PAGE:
For CFOs, “one of the things that really perks their ears up is the idea that they can get access to better financing rates by performing better on green initiatives, which I think is super interesting,” Geale said.
The market for green capital has expanded rapidly in recent years. One area where investors can put their money to work funding the climate transition is through so-called green bonds and other lending instruments.
These can help finance environmentally-focused projects. Apple, for example, announced $4.7 billion in green bonds last year to “jump-start the development of new low-carbon manufacturing and recycling technologies,” including carbon-free aluminum for its products, as the computing giant aims for a carbon-neutral supply chain by 2030.
Walmart, the world’s largest retailer, announced an “inaugural” $2 billion in green bonds in 2021, with some of the proceeds going to waste-reduction and sustainable transport initiatives in its supply chain. So far, projects include a program working with tire supplier Apache Mills to turn used tire materials into heavy-duty commercial entrance mats sold at the company’s Sam’s Club stores.
Walmart is also trying to help its vendors decarbonize through a supply chain finance program tied to environmental goals. Introduced in late 2021 as an “industry first,” the program — offered through HSBC — gives suppliers better financing terms if they meet science-based greenhouse gas reduction targets tied to the retail giant’s Project Gigaton, which aims to cut 1 billion metric tons of emissions from its supply chain by 2030.
In effect, big retailers like Walmart can use their solid credit ratings to get cheaper finance and faster payments for their suppliers, and use that as a carrot to incentivize lower emissions.
“When we propose one of these programs to a CFO, they're like, ‘Sure, this is great if we get more capital,’” said Eric Fisch, head of retail and apparel for HSBC’s U.S. commercial banking business. “And then we propose it to their chief sustainability officer, and they're like, ‘This is amazing. I want to do this.’”
The programs also can include capital for some supplier projects to help them with environmental and carbon-reduction initiatives.
How supplier projects are chosen is still being fine tuned, and Fisch noted there is a limit to the number of projects such a program can fund. “If you did it for every vendor, all of a sudden you'd be out a lot of money,” he said.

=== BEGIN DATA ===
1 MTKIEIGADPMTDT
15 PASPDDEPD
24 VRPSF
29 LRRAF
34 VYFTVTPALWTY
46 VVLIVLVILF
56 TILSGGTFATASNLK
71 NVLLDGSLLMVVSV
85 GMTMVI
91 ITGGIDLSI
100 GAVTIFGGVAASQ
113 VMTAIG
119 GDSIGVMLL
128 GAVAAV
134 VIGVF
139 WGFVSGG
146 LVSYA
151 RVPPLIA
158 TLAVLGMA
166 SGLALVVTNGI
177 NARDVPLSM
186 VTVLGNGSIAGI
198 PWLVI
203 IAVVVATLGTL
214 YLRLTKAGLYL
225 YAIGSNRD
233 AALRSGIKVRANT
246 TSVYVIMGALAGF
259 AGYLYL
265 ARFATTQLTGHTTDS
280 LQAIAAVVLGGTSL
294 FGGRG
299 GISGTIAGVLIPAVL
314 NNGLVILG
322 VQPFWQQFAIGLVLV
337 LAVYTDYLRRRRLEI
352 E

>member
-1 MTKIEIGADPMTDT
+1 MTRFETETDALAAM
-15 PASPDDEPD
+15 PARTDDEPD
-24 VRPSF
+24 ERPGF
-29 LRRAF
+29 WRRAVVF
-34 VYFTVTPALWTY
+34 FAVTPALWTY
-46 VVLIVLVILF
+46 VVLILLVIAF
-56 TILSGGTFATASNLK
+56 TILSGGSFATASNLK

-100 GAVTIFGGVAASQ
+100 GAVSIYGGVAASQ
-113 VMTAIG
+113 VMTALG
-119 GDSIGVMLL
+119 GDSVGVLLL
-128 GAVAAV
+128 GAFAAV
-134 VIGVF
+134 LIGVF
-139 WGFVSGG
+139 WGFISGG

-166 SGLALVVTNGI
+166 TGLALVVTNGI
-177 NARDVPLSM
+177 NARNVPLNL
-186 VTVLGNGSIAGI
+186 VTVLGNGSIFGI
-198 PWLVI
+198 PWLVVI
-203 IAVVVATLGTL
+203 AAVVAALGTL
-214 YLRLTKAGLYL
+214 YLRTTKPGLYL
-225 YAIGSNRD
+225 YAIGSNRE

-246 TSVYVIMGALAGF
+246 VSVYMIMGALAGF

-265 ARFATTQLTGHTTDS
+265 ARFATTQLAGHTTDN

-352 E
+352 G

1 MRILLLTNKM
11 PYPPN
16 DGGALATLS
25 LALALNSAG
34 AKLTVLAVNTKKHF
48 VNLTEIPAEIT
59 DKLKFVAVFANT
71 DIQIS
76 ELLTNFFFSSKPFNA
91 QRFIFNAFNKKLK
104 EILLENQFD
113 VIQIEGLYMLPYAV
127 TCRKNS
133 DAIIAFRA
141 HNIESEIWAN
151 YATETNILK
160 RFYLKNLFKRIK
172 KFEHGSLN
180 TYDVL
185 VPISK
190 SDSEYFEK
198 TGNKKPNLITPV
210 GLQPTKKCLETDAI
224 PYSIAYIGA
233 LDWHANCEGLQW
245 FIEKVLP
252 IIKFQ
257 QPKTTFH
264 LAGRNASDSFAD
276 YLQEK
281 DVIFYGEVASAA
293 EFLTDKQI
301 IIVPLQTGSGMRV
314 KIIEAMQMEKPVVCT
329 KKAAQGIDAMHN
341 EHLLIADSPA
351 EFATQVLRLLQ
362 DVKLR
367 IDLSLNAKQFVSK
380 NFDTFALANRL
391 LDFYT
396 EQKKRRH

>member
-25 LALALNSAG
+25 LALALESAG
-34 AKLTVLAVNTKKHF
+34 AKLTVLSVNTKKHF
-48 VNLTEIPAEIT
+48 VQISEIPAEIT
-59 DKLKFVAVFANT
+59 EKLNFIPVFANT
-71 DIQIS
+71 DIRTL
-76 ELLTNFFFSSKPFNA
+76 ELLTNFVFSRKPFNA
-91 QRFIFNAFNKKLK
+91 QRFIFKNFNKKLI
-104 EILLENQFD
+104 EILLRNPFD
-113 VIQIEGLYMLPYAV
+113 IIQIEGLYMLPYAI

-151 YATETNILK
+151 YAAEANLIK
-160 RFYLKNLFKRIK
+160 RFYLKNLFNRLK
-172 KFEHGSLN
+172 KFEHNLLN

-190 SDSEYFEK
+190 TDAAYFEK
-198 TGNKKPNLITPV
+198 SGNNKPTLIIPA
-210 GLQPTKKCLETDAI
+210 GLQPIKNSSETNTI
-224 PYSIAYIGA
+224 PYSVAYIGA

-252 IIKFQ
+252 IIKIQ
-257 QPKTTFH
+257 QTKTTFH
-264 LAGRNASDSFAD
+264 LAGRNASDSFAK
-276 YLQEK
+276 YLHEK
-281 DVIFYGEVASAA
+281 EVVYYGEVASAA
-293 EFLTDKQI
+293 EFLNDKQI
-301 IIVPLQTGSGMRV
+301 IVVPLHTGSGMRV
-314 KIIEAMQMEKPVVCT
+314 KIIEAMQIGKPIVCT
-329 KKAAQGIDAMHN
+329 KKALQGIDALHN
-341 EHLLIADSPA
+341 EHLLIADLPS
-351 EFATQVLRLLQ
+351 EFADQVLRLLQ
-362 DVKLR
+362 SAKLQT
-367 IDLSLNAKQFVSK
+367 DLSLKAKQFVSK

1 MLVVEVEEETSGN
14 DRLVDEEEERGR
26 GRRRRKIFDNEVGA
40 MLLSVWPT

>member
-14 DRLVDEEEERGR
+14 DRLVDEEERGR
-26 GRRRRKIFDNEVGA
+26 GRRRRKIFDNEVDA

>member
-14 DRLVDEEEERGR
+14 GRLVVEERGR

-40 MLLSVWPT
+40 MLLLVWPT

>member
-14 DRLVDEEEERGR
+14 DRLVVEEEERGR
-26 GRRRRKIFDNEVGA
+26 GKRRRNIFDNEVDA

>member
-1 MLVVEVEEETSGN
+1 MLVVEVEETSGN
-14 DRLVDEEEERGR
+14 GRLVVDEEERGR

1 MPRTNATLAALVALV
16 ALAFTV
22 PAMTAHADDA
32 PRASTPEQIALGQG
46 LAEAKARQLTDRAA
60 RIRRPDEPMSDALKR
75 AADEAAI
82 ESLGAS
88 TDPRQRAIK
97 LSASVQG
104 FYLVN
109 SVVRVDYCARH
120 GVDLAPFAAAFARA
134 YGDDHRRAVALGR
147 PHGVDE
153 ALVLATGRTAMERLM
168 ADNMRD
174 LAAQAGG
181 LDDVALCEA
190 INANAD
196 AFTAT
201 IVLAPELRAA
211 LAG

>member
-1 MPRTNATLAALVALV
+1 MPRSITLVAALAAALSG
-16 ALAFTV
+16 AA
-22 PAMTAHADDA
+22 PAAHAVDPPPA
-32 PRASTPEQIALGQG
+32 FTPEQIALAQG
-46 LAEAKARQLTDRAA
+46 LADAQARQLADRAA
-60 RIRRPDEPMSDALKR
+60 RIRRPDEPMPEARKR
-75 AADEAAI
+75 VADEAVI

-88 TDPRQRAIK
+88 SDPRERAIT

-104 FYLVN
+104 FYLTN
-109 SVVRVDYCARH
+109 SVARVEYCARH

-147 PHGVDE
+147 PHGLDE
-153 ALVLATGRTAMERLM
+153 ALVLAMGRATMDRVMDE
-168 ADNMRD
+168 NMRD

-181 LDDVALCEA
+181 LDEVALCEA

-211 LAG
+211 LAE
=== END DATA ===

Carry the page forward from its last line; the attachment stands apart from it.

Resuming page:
Outsourcing sustainability to suppliers
Whatever the usefulness and limits of such financing programs, they are far from ubiquitous.
For many suppliers, especially in low-margin industries like apparel, buyers’ Scope 3 targets are just another challenging demand and expense leveled by the powerful brands they depend on as buyers.
“More and more, you’re putting all of the pressure on suppliers,” Rosenthal said, pointing to the history of outsourcing manufacturing and other functions to suppliers outside of big consumer-facing brands. Sustainability, in that model, can be outsourced too.
"More and more, you’re putting all of the pressure on suppliers."
Principal, reDesign Consulting
Some garment manufacturers have reported this as happening. In a study that Rosenthal co-authored with Natasja Sheriff Wells for the NYU Stern Center for Business and Human Rights, some manufacturers in Bangladesh reported “expensive new environmental mandates to reduce water use and carbon emissions,” that added to their economic pressures. Brands, the report noted, generally declined to incentivize those mandates with financial benefits.
Yet suppliers may well be interested in reducing their footprints. “We talked to many suppliers around renewable energy, and they're all interested — they want to, at least the ones we spoke to — but that's not an easy solution,” Rosenthal said. “It takes time and money.”
Complicating matters is that buyers’ requirements around the environment keep changing and often vary from buyer to buyer. “What some suppliers are having trouble with is, they have invested in something and then something else comes along, and then they have to reinvest,” Rosenthal said.
Across industries, there are a range of approaches, some more conducive to working with more financially strapped suppliers than others.
“I've seen companies go to their supplier base and say, ‘Here's my target, comply or die. If you're not able to reduce your emissions in line with my target, I'm gonna kick you out,’” Proxima’s Geale said. “Which is a particularly draconian and ineffective way of running a decarbonization program.”
Geale went on to note, “I've also seen examples of where organizations are saying, ‘Let's have a more structured supplier engagement approach. Let’s figure out where you are, how we can help you, can we unlock financing solutions for you and be more collaborative.’” HSBC’s Fisch said he expects that the costs of the carbon transition will ultimately be split in some way among suppliers, buyers and consumers. He pointed to the recent period of historic inflation sparked by 2021’s supply chain snarls, which came with “a collective sharing of the pain" of cost inflation.
“Some of it got absorbed by the factory, and then some by the wholesaler, then some by the retailer, and then the price increased to some degree,” Fisch said of inflation. “It ends up becoming a collective burden. And that's the way I would envision any transition,” related to climate initiatives.
One simple way to help finance the transition for suppliers may be through generally good buying practices like paying on time and committing to purchases, according to Rosenthal.
“If you truly want to decarbonize, you have to start there and allow them the ability to mend their business,” Rosenthal said. “Talk to them and figure out what their needs are.”